Endoscopic ligation of the sphenopalatine artery

      Surgical intervention for epistaxis has increasingly been tailored by otolaryngologists to involve the ligation of the sphenopalatine artery. Because it provides vascular supply to the lateral nasal wall, rostrum of the sphenoid sinus, and posterior nasal septum, the sphenopalatine artery is a common culprit vessel for posterior epistaxis. The ligation of the sphenopalatine artery may thus be pursued in cases of posterior epistaxis that do not demonstrate a clear bleeding source on nasal endoscopy. While the transantral ligation of the internal maxillary artery branches has traditionally provided a means to truncate the primary vascular supply to the posterior nasal cavity, the endoscopic approach is increasingly utilized due to its improved visualization and decreased morbidity.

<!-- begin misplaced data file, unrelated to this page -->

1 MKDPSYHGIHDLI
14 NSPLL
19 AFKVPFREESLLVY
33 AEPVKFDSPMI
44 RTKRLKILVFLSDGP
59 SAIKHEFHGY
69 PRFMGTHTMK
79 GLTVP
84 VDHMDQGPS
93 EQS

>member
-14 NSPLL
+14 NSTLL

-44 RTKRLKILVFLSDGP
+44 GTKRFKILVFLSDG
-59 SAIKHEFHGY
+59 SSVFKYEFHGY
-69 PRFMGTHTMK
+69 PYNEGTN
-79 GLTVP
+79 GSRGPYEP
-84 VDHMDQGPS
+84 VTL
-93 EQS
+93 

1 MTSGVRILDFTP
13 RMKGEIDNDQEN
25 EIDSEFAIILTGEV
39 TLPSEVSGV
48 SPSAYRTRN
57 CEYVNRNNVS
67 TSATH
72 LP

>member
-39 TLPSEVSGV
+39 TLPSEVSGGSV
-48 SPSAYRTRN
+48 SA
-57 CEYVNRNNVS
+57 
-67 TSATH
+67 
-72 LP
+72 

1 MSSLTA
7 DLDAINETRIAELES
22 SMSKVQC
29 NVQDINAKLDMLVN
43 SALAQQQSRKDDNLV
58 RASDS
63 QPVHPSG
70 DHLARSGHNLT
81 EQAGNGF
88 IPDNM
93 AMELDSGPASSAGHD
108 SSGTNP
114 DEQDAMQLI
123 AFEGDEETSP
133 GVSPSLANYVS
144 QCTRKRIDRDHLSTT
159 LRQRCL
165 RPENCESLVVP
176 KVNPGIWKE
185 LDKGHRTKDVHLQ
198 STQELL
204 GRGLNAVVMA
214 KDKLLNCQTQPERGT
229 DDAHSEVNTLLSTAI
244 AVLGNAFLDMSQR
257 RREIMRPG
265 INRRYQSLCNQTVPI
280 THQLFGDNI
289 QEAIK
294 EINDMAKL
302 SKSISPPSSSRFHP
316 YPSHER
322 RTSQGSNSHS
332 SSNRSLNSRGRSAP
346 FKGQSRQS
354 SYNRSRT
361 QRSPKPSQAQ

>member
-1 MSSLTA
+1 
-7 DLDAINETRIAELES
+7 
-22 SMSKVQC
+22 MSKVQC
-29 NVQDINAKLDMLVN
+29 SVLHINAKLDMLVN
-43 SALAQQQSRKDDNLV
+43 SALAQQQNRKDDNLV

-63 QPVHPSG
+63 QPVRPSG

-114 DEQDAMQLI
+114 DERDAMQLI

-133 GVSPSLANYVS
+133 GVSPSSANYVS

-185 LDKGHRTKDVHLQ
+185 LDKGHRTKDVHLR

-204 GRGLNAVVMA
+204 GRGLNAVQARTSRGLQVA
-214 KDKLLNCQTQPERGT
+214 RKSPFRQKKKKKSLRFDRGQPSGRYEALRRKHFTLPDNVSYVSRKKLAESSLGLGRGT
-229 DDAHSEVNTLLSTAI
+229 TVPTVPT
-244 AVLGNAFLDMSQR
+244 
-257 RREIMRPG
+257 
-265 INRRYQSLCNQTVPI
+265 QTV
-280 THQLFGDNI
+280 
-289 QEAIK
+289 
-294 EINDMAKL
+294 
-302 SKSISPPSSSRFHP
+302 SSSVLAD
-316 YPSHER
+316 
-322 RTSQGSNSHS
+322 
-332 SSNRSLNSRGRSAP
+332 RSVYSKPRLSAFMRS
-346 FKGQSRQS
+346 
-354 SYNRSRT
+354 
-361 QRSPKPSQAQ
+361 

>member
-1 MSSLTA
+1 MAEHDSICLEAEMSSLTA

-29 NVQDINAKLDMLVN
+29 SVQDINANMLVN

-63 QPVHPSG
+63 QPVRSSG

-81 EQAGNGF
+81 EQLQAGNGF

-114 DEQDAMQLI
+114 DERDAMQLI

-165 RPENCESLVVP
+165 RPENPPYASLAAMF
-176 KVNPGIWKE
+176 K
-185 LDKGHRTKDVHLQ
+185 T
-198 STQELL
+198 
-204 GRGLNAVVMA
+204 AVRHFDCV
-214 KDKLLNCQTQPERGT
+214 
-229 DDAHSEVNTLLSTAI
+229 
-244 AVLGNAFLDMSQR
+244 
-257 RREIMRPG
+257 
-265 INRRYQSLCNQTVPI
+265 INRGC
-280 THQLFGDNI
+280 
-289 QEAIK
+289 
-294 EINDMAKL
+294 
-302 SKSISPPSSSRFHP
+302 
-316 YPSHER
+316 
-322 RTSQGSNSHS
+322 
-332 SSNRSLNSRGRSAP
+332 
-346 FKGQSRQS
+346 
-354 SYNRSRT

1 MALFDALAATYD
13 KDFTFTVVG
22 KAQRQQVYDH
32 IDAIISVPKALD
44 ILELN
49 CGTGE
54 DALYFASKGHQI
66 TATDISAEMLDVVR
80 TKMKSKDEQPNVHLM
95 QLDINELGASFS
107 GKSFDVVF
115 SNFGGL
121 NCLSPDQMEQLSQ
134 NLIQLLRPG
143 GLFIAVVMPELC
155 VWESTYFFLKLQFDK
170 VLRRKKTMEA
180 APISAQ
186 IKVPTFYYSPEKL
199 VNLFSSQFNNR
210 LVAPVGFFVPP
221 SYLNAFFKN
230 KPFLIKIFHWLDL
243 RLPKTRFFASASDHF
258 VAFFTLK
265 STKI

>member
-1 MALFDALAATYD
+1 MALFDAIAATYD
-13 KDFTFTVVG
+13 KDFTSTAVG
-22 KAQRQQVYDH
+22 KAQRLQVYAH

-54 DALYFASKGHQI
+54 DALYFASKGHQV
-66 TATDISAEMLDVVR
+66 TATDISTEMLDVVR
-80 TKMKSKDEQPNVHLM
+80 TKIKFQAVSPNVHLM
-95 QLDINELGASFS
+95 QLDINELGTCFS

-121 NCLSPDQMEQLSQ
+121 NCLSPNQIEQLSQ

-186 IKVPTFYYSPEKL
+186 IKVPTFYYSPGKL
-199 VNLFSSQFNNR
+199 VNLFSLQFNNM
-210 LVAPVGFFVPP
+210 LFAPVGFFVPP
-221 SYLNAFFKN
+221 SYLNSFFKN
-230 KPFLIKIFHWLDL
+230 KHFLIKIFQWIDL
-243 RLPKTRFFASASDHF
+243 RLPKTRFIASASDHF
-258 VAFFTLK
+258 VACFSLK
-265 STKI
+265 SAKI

The endoscopic ligation of the sphenopalatine artery addresses the vessel at the sphenopalatine foramen, where the artery transitions from the pterygopalatine fossa into the nasal cavity. Located at the junction between the palatine and sphenoid bones of the lateral nasal wall, the foramen can be found just posterior to the posterior wall of the maxillary antrum. Additionally, the intersection of the inferior portion of the basal lamella and the medial orbital wall may serve as a landmark for the sphenopalatine foramen (Figure 2). The crista ethmoidalis, which is a small bony crest along the palatine bone just anterior or antero-inferior to the sphenopalatine foramen, can furthermore be used as a consistent guide for identification of the sphenopalatine foramen and vessel.
      Figure 2
      Figure 2Endoscopic view of the right cristae ethmoidalis, which is the shaded area. The cristae ethmoidalis serves as an anatomic landmark to help identify the sphenopalatine artery. CE, crista ethmoidalis; MT, middle turbinate; IT, inferior turbinate.